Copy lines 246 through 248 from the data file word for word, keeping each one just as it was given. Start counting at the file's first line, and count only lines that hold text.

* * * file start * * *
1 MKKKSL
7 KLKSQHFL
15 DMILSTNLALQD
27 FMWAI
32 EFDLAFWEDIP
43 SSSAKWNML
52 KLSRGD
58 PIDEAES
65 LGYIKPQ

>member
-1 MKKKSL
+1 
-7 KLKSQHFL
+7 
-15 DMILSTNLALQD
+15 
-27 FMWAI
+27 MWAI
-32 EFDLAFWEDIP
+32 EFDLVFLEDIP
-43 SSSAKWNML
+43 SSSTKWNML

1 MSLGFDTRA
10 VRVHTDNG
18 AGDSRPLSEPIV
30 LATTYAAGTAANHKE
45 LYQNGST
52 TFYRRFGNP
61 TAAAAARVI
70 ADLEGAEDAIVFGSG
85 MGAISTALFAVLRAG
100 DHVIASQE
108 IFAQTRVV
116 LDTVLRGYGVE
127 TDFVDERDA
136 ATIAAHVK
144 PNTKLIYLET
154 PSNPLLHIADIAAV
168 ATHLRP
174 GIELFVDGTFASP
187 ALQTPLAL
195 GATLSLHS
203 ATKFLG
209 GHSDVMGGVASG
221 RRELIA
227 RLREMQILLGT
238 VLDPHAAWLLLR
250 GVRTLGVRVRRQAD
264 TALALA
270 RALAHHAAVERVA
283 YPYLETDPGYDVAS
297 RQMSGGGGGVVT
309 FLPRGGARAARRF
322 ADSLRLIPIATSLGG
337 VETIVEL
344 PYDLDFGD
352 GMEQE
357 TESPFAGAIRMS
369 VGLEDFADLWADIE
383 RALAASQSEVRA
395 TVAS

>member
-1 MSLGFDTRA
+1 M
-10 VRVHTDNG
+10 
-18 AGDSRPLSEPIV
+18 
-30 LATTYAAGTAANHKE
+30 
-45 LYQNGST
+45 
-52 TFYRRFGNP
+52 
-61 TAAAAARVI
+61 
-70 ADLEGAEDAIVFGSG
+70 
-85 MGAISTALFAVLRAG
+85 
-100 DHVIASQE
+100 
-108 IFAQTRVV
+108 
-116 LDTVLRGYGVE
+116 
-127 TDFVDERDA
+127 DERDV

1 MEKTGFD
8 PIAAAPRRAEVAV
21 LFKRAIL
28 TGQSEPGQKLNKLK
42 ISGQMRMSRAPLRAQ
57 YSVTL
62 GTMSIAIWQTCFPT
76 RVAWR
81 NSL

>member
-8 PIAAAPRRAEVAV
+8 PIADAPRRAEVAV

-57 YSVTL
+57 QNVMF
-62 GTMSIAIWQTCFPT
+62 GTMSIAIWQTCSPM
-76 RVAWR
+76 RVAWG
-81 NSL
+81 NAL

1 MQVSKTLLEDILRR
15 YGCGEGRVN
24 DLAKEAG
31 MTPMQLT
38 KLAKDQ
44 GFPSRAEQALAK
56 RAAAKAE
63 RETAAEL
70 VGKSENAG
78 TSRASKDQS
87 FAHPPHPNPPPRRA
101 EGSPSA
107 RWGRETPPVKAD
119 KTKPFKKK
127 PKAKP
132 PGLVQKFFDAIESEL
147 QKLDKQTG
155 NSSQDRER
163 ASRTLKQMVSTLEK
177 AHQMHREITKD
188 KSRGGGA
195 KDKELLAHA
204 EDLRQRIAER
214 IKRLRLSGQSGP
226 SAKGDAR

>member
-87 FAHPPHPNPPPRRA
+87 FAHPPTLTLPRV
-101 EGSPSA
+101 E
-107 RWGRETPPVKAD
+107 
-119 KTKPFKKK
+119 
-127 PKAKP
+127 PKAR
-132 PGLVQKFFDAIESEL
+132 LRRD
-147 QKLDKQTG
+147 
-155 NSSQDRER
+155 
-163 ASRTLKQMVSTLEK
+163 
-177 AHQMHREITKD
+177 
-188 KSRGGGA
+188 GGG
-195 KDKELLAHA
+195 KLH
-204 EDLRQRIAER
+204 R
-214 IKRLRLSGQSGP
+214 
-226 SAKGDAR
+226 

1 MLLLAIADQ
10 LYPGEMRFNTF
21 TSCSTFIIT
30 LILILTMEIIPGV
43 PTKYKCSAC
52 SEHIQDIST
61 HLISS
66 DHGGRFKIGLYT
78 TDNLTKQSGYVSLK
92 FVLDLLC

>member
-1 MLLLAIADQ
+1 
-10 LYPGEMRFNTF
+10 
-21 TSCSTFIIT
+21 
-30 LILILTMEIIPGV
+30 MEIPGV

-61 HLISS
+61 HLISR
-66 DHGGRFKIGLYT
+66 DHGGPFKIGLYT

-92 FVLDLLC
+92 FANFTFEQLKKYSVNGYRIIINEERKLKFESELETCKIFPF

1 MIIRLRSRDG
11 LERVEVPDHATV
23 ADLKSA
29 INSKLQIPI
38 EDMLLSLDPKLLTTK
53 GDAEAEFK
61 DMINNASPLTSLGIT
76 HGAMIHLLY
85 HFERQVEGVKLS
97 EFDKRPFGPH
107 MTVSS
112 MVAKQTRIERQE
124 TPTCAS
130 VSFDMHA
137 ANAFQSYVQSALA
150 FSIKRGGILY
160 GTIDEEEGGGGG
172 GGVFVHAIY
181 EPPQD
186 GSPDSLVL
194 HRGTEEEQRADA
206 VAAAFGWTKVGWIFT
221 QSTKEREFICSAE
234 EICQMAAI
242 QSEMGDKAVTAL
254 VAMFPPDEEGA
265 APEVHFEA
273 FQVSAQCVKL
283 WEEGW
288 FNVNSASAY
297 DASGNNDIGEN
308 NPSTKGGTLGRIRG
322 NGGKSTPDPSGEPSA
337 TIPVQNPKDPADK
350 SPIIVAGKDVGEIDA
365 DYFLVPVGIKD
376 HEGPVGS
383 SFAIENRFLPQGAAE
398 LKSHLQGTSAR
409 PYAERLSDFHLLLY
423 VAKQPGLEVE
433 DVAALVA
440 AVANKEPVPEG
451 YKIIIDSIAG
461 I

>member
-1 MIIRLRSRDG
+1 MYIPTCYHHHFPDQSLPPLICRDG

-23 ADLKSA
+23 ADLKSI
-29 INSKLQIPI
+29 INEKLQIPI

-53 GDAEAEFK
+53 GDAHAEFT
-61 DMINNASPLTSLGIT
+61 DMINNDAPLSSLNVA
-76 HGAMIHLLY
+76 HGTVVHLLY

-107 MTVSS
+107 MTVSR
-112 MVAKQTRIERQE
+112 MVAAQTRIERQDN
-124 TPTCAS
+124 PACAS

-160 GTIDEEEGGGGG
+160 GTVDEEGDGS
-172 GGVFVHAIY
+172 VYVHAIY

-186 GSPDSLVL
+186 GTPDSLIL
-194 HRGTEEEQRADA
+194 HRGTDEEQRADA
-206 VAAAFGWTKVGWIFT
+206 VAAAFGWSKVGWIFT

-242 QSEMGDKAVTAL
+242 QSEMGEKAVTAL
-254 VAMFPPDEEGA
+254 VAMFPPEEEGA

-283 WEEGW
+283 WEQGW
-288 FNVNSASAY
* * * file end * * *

-76 HGAMIHLLY
+76 HGTVVHLLY

-107 MTVSS